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https://ipo.blog.gov.uk/2022/04/26/ip-and-youth-innovating-for-a-better-future/

IP and Youth – innovating for a better future

Posted by: , Posted on: - Categories: Copyright, Design, Innovation, IPO, Patents, Schools, Trade marks, Universities

Every year, on the 26 April, World IP Day is celebrated across the globe. Hosted by the World Intellectual Property Organization, it has a new focus each year. The theme for 2022 is ‘Innovation and Youth’.

World IP Day branded image showing youth and technology

Innovation without limits

The world is an exciting place for young innovators. Our constantly evolving, increasingly eye-opening environment offers a diversity of opportunity for all ages to create and have their content seen on a worldwide scale.  

The IPO partners with Aardman for the Cracking Ideas Competition to encourage young people to think about innovation. The 2021 Key Stage 2 winner was Freya Jones from Dorset, with ‘The Lit Bag’ - a bag that includes a small light, similar to what you find in a fridge – it makes finding things in your bag is a breeze.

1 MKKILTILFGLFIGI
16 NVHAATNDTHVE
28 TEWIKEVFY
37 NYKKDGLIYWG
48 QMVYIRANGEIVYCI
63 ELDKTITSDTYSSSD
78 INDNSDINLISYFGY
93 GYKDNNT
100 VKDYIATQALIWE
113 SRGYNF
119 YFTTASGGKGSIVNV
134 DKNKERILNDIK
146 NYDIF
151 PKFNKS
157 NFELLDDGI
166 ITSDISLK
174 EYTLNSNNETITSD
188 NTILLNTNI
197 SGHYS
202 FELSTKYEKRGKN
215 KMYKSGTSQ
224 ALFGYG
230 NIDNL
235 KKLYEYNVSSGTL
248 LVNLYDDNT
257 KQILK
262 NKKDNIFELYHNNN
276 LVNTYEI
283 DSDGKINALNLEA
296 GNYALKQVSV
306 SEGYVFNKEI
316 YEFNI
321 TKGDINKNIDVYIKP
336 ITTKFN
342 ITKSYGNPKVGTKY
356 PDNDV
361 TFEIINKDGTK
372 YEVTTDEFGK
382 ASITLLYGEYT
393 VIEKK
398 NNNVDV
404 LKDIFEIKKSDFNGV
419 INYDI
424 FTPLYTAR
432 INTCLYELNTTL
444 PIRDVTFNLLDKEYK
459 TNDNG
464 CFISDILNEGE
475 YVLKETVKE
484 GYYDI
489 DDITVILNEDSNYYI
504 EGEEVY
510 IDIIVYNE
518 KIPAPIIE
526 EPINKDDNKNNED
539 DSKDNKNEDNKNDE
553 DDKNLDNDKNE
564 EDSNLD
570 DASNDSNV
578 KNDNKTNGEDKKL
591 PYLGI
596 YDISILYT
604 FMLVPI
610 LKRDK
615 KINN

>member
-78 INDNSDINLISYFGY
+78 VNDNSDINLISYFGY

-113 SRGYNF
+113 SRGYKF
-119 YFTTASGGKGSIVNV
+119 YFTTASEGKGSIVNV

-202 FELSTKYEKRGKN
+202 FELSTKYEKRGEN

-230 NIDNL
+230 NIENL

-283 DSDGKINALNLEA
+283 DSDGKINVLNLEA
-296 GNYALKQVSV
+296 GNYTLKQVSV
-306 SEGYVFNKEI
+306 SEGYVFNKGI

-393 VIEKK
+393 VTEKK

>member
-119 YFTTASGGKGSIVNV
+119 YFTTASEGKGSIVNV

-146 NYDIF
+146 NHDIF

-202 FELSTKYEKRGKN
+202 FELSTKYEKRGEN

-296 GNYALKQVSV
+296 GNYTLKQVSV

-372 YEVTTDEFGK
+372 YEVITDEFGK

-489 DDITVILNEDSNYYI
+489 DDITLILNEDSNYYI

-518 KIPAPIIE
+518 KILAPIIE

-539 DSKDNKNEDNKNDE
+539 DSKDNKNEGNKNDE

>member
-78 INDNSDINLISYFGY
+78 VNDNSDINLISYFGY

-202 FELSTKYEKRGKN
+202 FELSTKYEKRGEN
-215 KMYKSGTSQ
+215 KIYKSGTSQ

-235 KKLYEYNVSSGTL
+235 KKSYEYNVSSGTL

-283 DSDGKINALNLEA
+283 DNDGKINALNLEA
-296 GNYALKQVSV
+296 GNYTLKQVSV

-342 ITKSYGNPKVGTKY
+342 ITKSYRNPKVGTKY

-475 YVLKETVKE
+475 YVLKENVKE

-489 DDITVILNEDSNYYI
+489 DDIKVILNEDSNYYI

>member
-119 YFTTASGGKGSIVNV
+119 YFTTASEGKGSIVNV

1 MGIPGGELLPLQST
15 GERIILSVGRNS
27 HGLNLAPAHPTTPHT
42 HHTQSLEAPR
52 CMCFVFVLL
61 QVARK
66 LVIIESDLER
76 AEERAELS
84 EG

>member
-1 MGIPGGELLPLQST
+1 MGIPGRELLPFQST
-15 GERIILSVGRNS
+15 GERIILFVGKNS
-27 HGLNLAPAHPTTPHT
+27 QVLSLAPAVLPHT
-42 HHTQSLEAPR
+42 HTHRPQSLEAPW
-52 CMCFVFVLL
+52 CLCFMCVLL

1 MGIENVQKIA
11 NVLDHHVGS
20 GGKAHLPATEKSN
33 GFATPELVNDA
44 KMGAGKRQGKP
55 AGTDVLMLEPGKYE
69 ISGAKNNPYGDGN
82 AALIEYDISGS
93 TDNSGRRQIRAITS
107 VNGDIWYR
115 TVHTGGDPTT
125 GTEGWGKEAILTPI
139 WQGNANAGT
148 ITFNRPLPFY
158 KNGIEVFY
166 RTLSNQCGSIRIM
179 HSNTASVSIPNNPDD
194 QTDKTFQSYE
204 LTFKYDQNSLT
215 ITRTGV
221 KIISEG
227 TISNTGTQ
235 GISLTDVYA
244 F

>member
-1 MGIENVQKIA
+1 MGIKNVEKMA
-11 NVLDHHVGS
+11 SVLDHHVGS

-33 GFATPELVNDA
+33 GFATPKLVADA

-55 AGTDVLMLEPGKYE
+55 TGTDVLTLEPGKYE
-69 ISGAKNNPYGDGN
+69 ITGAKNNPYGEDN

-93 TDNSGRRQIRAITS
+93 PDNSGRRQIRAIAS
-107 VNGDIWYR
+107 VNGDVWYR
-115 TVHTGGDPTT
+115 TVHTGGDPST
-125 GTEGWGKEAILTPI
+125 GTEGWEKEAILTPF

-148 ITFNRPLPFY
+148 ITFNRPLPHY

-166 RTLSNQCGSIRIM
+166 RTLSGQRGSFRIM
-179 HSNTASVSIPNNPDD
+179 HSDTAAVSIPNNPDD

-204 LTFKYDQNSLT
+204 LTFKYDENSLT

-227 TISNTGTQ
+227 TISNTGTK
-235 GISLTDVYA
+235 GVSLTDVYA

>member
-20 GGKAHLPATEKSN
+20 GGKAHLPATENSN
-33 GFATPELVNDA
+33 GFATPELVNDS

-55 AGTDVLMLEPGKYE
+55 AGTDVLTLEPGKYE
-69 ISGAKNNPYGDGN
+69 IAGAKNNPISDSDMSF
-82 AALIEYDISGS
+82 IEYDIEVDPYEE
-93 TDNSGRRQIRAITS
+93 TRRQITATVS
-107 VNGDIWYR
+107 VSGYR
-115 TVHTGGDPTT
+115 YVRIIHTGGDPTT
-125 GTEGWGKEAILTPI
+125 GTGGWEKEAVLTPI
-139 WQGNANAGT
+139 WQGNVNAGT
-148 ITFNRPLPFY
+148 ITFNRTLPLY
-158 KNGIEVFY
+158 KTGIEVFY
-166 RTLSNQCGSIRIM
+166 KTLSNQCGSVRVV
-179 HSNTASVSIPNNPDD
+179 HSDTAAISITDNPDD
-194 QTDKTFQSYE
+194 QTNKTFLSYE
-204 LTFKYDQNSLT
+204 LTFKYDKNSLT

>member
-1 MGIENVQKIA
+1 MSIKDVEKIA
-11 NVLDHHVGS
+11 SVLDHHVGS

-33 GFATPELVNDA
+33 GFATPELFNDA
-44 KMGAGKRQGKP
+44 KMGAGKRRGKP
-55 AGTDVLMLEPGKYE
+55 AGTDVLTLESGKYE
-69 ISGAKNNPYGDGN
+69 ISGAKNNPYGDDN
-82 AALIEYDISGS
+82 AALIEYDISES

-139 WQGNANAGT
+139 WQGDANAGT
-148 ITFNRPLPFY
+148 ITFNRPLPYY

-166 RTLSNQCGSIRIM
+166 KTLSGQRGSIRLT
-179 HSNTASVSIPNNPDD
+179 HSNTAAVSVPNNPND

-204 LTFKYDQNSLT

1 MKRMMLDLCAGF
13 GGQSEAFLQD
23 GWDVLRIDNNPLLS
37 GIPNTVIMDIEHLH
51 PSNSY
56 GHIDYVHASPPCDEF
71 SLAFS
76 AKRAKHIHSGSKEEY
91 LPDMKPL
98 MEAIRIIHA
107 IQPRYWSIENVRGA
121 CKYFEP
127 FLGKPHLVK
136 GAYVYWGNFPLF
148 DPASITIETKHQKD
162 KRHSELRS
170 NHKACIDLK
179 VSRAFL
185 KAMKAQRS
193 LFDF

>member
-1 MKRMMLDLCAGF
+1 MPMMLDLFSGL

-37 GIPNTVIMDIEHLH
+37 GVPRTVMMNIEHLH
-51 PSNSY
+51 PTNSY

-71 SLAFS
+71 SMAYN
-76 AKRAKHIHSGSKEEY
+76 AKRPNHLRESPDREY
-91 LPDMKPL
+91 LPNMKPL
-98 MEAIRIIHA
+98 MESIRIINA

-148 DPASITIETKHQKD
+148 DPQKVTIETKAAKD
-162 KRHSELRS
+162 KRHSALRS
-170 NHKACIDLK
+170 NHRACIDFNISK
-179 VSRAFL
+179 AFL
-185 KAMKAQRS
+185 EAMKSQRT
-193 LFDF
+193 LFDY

The IPO partners with Aardman for the Cracking Ideas Competition to encourage young people to think about innovation. The 2021 Key Stage 2 winner was Freya Jones from Dorset, with ‘The Lit Bag’ - a bag that includes a small light, similar to what you find in a fridge – it makes finding things in your bag is a breeze.

Young people interact with the world from an early age. Intellectual property - IP - is an integral part of that environment. It threads through the music they listen to, through the influencers they see on TV and online, as well as all around them in school, college, university and family life. They’re surrounded by (and socially steered by) household names, branding and gadgets that make lives easier, more entertaining and more fun. 

Many are creating their own, original, intellectual property in physical and digital form. There’s no age limit on innovation.  

Lois Varnam was the Cracking Ideas Competition runner up in 2021 with ‘Wing Suit’. We loved that there was even a pocket for your cat and hamster.
Lois Varnam was the Cracking Ideas Competition runner up in 2021 with ‘Wing Suit’. We loved that there was even a pocket for your cat and hamster.